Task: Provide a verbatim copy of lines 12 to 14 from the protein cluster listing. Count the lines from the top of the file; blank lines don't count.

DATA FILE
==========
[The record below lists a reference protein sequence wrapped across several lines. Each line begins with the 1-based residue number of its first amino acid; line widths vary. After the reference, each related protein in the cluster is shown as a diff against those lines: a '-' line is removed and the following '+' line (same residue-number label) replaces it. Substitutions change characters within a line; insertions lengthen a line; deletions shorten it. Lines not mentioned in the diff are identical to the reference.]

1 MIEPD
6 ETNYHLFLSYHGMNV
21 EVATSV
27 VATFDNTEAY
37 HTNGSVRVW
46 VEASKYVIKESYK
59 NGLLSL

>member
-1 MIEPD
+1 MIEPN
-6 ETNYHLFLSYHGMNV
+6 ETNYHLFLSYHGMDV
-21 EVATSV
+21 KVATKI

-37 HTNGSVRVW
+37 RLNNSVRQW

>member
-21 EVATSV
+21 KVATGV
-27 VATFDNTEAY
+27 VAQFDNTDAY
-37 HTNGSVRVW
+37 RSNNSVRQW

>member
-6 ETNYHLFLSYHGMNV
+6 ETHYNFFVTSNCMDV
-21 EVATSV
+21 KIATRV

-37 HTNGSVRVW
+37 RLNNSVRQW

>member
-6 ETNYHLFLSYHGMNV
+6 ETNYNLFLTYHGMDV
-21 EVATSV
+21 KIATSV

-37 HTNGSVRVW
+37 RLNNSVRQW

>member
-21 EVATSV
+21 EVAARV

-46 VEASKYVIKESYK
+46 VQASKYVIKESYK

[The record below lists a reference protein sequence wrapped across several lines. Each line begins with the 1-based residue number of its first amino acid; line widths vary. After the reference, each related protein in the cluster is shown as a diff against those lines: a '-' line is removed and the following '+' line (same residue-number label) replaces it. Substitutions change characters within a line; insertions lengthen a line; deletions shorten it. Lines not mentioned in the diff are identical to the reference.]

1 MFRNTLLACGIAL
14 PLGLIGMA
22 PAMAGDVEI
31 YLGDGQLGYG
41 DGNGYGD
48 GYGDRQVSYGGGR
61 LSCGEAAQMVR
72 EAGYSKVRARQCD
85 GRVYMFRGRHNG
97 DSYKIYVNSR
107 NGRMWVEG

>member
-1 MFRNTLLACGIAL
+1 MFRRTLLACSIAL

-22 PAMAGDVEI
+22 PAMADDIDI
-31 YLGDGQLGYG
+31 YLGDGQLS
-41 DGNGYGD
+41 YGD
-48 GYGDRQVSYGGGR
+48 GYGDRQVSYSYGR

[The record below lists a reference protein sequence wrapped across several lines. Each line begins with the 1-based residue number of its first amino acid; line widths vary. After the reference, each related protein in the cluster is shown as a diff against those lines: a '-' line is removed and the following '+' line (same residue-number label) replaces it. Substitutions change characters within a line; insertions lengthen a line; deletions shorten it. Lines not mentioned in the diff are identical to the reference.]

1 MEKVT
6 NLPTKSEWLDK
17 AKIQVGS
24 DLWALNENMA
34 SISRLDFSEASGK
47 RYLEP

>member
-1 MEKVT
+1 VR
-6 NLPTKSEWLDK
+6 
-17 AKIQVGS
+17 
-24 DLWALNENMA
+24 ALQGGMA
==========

-6 ETNYHLFLSYHGMNV
+6 ETNYHLFLSYHGMDV
-21 EVATSV